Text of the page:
Heat dissipation in a flex circuit is much different than it is in a rigid course. It is possible to dissipate heat in a flex circuit through a hybrid heater, where heat dissipation from only one side of the circuit board. You’ll want to familiarise yourself with this kind of concept when you begin designing flex circuits.

The second thing you should consider is the raw material. There are three common base materials in a flex circuit: 1PI Polyimide, PET polyester, and liquid photo-imageable solder mask (aka LPS). These have different properties about the flex circuit.

Polyimide and polyester have similar properties about flex circuits. They both yield high dielectric strength, but they require precutting. LPS contains all the through-holes that you will ever need in a flex circuit, but they are not as mechanically robust as polyester or polyimide base materials.

The last factor considered is the bend radius. Because flex circuits are not rigid, they can bend. It means you need to determine a minimum bending radius and know whether your flex circuit can be optimized with dynamic bending or with a bending and retention solution. Most bending and retention solutions involve the thickness of the circuit and how many sides and layers the course has. Working with those numbers will give you a minimum bending radius.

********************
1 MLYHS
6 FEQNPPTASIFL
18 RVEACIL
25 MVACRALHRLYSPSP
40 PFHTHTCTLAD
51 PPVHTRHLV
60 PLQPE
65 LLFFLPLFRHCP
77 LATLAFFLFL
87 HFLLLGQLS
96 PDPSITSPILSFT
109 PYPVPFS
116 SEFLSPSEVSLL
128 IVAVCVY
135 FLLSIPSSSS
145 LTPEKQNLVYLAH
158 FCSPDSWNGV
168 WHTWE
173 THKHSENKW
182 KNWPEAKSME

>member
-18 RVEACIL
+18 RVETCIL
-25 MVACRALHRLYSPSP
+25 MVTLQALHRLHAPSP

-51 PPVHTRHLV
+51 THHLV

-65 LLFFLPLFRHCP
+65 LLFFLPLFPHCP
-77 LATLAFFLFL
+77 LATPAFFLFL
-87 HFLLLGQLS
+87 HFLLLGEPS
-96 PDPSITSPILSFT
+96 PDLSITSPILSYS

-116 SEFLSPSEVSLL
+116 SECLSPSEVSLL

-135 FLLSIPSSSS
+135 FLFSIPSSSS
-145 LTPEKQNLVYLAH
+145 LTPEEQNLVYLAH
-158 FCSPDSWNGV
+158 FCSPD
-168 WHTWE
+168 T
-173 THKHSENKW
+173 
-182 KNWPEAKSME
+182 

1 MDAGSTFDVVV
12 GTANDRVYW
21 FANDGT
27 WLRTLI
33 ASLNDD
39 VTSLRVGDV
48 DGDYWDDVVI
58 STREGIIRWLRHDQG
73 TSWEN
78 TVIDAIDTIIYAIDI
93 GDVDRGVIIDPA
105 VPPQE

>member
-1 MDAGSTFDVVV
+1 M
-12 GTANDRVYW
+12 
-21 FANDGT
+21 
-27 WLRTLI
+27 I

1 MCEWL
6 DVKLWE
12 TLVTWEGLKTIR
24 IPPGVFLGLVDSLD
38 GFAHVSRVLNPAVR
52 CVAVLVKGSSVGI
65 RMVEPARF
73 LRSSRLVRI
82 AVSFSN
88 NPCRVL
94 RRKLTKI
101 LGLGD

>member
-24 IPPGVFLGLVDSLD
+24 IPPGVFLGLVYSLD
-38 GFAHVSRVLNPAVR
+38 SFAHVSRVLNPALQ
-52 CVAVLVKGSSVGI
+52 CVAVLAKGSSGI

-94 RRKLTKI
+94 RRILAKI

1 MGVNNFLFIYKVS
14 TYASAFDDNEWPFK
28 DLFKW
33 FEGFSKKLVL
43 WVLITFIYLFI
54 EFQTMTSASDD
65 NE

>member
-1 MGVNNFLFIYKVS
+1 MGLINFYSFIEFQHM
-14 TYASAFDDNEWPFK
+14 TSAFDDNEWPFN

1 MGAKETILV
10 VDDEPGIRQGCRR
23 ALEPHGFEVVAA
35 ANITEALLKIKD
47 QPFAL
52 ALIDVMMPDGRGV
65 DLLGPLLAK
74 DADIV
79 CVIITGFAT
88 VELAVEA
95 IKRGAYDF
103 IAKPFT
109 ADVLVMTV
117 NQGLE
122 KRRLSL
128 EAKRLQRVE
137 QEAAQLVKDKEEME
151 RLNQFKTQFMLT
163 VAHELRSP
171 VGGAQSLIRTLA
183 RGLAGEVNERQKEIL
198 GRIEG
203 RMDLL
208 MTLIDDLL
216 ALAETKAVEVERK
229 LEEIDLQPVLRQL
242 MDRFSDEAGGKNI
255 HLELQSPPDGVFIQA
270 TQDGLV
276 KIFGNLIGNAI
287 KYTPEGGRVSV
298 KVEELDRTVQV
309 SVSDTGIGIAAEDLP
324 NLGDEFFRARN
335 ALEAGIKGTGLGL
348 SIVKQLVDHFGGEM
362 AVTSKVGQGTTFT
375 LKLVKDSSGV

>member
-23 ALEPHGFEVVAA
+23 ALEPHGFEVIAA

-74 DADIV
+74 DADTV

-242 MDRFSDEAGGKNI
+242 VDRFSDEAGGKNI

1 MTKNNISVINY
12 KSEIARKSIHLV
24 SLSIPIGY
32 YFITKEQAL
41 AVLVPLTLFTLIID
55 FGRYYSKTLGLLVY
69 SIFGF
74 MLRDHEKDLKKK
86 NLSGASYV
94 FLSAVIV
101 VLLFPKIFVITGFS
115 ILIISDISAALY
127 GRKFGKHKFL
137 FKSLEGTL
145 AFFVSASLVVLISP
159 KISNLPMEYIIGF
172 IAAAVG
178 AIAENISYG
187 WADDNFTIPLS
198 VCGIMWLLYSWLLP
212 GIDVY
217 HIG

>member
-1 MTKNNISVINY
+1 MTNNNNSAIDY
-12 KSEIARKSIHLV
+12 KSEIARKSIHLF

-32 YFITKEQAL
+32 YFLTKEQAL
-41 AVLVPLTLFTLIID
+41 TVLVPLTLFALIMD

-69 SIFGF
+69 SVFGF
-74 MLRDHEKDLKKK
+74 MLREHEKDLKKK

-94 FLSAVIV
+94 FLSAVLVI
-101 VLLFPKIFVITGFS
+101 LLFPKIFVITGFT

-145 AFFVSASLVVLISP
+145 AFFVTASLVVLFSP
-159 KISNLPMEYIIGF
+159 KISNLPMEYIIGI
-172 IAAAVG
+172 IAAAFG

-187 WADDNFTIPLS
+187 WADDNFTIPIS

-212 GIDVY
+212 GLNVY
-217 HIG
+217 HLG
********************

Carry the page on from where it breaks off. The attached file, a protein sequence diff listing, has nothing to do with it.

What are the challenges of flexible PCB design?

Like with any other kind of circuits, some challenges need to be overcome when designing flex circuits. One challenge that you are going to face when designing flex circuits is finding design software that is effective and responsive. You can get away with a few flaws with design software for rigid circuit design software, but there is no way to get away with any when it comes to flex circuit design software.

Flex circuits entail an utterly different utilization of materials when compared to their rigid counterparts, even though both use the same materials in their design. It is the crux of the challenges that flex circuit designers’ face. For example, how many rigid circuits bend? None of them. Even the concept of bending radii and folding designs can be challenging for anybody who isn’t also aware that circuit bases could bend or fold.

Getting used to working with polyimide bases instead of FR4 bases is also a significant challenge. Although FR4 for a flexible circuit, they are used as stiffeners and not plates. The concept of a stiffener does not even exist in rigid circuitry, and this is yet another challenge that anybody new to flex circuits face. Inflexible channels, stiffeners function as support in areas where connectors and other components are applied.

These stiffeners are built into the rigid circuit. Flex circuits do not. Rigid and flex circuits often use similar materials. The only difference is that these materials need to be customized for a flex circuit if you initially used them for rigid circuits.